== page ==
These delightful labours occupied the remainder of the night until the alarum warned us that it was time to part. I accompanied my lovely nun as far as her gondola, and then went to bed; but I could not sleep. I got up in order to go and pay a few small debts, for one of the greatest pleasures that a spendthrift can enjoy is, in my opinion, to discharge certain liabilities. The gold won by my mistress proved lucky for me, for I did not pass a single day of the carnival without winning.

Three days after Twelfth Night, having paid a visit to the casino of Muran for the purpose of placing some gold in M—- M—-‘s bureau, the door-keeper handed me a letter from my nun. Laura had, a few minutes before, delivered me one from C—- C—-.

My new mistress, after giving me an account of her health, requested me to enquire from my jeweller whether he had not by chance made a ring having on its bezel a St. Catherine which, without a doubt, concealed another portrait; she wished to know the secret of that ring. “A young boarder,” she added, “a lovely girl, and my friend, is the owner of that ring. There must be a secret, but she does not know it.” I answered that I would do what she wished. But here is the letter of C—- C—-. It was rather amusing, because it placed me in a regular dilemma; it bore a late date, but the letter of M—- M—- had been written two days before it.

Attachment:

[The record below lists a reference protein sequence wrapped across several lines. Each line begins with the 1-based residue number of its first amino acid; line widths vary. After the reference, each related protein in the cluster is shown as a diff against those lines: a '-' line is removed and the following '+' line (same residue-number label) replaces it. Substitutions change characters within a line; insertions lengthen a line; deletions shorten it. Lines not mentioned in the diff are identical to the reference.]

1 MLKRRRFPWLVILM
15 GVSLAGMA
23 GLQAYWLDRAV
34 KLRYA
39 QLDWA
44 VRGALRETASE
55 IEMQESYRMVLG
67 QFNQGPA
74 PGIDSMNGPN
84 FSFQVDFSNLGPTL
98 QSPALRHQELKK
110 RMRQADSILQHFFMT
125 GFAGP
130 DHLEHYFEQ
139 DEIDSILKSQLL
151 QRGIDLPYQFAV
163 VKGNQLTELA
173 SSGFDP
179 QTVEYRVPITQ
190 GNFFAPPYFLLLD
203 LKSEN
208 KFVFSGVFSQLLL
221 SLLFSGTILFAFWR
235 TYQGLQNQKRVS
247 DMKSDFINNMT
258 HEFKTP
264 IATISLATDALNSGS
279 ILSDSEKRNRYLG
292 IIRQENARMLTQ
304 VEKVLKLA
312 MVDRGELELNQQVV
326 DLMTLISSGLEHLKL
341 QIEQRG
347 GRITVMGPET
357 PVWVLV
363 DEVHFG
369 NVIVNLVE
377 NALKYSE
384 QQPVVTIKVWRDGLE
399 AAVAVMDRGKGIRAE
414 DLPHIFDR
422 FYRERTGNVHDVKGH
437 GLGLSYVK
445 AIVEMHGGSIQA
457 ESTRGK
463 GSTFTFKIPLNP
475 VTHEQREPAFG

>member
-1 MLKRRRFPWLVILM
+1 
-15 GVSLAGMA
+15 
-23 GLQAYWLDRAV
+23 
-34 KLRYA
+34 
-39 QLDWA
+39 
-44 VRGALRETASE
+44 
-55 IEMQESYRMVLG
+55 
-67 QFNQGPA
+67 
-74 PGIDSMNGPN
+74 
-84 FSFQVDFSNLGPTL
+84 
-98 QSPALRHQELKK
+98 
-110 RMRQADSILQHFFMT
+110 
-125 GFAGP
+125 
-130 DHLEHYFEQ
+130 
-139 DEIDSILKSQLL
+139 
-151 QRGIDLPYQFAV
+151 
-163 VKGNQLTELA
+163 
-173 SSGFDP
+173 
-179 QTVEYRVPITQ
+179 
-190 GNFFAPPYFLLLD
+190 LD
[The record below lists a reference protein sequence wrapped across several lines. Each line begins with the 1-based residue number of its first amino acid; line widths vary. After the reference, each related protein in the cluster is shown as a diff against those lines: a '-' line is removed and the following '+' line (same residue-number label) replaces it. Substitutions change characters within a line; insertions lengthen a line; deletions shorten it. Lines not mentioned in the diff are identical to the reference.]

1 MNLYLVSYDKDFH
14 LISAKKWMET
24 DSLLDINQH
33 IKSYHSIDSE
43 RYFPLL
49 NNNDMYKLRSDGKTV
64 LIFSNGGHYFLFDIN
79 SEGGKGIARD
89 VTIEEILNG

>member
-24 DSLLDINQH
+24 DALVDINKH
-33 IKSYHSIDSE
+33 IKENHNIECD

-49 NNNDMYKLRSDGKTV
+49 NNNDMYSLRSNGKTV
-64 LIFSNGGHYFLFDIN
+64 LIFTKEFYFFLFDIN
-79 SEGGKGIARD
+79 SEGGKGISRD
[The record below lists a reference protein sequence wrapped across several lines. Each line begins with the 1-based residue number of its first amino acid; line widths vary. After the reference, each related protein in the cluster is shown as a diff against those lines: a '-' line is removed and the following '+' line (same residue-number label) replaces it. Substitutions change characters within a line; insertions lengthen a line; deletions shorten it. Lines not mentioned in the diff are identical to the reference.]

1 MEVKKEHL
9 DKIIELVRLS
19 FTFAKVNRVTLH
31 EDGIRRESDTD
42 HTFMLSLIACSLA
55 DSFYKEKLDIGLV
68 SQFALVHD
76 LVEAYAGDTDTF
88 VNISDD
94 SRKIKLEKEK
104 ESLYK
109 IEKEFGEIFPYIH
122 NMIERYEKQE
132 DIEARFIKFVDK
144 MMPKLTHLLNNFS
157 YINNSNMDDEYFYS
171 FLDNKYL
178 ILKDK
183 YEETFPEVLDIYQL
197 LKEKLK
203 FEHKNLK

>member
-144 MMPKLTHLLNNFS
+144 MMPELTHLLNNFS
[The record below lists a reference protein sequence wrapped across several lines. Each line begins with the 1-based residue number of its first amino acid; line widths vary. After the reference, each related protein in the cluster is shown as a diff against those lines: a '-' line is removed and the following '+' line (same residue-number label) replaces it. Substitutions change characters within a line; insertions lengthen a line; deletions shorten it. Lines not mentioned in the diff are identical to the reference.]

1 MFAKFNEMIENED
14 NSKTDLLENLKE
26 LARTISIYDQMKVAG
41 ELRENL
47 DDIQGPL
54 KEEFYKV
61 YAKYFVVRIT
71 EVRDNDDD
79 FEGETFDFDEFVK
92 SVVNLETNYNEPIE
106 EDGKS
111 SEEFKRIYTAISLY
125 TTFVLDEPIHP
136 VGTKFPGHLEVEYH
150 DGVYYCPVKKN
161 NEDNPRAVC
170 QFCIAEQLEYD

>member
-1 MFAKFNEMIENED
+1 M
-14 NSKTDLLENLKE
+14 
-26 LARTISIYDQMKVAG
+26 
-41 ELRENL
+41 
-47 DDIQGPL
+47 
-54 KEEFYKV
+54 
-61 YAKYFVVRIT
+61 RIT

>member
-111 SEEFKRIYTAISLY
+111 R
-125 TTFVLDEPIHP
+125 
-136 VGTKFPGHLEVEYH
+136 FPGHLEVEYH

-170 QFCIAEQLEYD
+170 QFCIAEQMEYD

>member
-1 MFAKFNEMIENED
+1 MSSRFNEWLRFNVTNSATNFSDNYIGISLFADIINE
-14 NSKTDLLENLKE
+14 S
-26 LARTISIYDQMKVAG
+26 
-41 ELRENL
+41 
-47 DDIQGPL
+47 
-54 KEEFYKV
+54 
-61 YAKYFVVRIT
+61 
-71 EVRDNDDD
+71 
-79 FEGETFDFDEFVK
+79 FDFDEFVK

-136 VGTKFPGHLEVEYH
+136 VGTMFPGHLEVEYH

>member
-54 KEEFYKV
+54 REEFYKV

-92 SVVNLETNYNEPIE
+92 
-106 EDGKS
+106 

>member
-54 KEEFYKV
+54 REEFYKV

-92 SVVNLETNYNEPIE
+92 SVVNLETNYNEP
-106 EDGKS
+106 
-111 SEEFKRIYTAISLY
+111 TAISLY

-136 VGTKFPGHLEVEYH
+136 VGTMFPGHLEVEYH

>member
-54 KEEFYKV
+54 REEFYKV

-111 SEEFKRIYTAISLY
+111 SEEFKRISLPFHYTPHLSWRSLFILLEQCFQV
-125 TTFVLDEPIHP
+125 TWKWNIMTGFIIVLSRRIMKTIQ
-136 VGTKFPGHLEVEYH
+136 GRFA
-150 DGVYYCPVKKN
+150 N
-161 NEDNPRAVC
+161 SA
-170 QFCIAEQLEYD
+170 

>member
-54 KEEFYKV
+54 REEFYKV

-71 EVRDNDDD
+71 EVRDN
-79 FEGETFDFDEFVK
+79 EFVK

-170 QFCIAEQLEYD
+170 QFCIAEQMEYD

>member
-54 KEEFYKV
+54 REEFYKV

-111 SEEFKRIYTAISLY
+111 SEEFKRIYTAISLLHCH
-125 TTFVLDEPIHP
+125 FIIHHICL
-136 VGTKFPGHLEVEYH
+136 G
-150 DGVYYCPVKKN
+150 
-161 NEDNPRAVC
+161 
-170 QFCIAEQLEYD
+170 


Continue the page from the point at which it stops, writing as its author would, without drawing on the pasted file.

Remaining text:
“Ali! how truly happy I am, my beloved husband! You love Sister M—- M—-, my dear friend. She has a locket as big as a ring, and she cannot have received it from anyone but you. I am certain that your dear likeness is to be found under the Annunciation. I recognized the style of the artist, and it is certainly the same who painted the locket and my ring. I am satisfied that Sister M— M— has received that present from you. I am so pleased to know all that I would not run the risk of grieving her by telling her that I knew her secret, but my dear friend, either more open or more curious, has not imitated my reserve. She told me that she had no doubt of my St. Catherine concealing the portrait of my lover. Unable to say anything better, I told her that the ring was in reality a gift from my lover, but that I had no idea of his portrait being concealed inside of it. ‘If it is as you say,’ observed M—- M—-, ‘and if you have no objection, I will try to find out the secret, and afterwards I will let you know mine.’ Being quite certain that she would not discover it, I gave her my ring, saying that, if she could find out the secret, I should be very much pleased.